The difficulty is to find pairs of sites in close physical proximity and similar surroundings.  Large numbers of non-compliant stations especially in WA and SA have no compliant neighbours. 

Another difficulty is that it is impossible to control variables other than siting.  Screen maintenance, enclosure maintenance, probe or thermometer accuracy, are some of the variables that may adversely affect comparisons.  Never-the-less, we shall try.

I have restricted analysis to the last 10 years (2010 – 2019).

Keith and Munkora

These stations are in the far south-east of South Australia, not far from the Victorian border:

Fig. 1:  Keith map location per Google Maps

 They form the closest pair of stations I have found, just 2.66 kilometres apart, as this map shows.

Fig.2:  Keith and Munkora (Keith West)

Keith 25507 is in the middle of town between the highway and the rail line between Adelaide and Melbourne.

Fig. 3:  Keith (Google satellite image 2019)

Munkora 25557 is in an open rural setting, but is really “marginal” rather than compliant, as the grass in the enclosure is up to 0.5m high, and the surrounding paddock has at times been a cultivation, as the 2017 site plan shows:

Fig. 4:  Munkora site plan 2017

Still, it’s better than Keith.

Fig. 5:  Munkora  (Google satellite image 2020)

There is only 2 metres difference in altidude.  However, an important difference is that Keith is a manual station with liquid-in-glass thermometers, while Munkora is an Automatic Weather Station (installed 2001) with an electronic temperature probe transmitting data every minute.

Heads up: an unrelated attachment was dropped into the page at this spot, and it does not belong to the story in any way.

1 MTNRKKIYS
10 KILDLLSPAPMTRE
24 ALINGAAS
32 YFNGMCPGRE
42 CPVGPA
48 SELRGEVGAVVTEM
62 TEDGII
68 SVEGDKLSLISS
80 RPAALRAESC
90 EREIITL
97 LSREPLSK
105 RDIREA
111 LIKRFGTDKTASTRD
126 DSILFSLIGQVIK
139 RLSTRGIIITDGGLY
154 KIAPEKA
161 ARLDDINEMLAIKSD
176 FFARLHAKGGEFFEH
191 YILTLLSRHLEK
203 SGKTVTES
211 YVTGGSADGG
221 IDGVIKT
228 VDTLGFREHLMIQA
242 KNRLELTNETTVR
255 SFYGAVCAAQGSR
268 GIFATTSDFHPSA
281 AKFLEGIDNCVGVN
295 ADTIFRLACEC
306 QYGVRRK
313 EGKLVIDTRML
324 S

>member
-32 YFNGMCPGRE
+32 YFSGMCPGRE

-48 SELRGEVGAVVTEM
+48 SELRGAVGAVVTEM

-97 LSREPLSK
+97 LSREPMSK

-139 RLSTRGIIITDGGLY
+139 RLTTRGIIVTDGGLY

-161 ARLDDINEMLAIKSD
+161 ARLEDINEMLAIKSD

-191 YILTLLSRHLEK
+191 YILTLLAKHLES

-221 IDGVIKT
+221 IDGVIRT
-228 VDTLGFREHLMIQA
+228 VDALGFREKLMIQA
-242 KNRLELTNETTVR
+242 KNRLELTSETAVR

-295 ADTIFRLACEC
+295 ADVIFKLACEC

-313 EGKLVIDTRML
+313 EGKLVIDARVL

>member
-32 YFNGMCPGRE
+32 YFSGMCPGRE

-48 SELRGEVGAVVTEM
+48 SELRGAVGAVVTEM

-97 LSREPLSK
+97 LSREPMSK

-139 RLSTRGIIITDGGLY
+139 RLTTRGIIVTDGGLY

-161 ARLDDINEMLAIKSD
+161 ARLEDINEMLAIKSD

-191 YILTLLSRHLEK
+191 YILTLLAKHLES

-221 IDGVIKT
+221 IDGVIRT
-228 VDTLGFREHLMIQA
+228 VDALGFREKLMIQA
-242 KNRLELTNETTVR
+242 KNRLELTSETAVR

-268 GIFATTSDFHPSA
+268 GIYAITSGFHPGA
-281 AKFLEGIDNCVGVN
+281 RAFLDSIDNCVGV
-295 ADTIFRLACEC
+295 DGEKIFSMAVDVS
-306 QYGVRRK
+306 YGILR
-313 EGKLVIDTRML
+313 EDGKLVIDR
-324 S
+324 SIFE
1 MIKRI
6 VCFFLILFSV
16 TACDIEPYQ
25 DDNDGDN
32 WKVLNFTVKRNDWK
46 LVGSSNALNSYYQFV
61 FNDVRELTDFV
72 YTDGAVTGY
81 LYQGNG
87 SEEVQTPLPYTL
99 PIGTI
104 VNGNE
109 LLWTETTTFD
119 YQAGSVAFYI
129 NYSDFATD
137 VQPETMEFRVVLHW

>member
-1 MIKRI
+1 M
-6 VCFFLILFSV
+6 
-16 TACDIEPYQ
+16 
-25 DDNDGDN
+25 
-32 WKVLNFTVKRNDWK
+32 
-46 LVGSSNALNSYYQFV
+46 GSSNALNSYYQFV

If we plot all daily maxima from 2010 to 2019 for Munkora against Keith, we see that temperatures match quite closely:

Fig. 6:  Tmax at Munkora as a function of Tmax at Keith

A time series of the 31 day centred mean of the daily difference between them shows more detail:

Fig. 7:  31 day mean daily difference Keith minus Munkora Tmax

Values above zero mean Keith is warmer than Munkora; below zero, Keith is cooler.  Note that Keith is warmer in cooler months but Munkora is warmer in summer and autumn.  Note also strange things happen in the summers of 2010-2011, 2014-2015, and 2015-2016.

This is a plot of mean differences by month:

Fig. 8: 31 day mean daily difference Keith minus Munkora Tmax by month

Keith is warmer in cool months (May to September).  However, the warmer maxima at Munkora in warmer months may be due to the rapid response of the AWS probe to sudden temperature changes which an LIG maximum thermometer will not detect.  The BOM denies this happens.

Minimum temperatures don’t match as closely…

Fig. 9:  Tmin at Munkora as a function of Tmin at Keith

But minima at Keith are consistently warmer (averaging about 1.5 degrees C) than 2.7km out of town, and the differences are much greater:

Fig. 10:  31 day mean daily difference Keith minus Munkora Tmin

Keith is warmer in all seasons, especially spring and summer.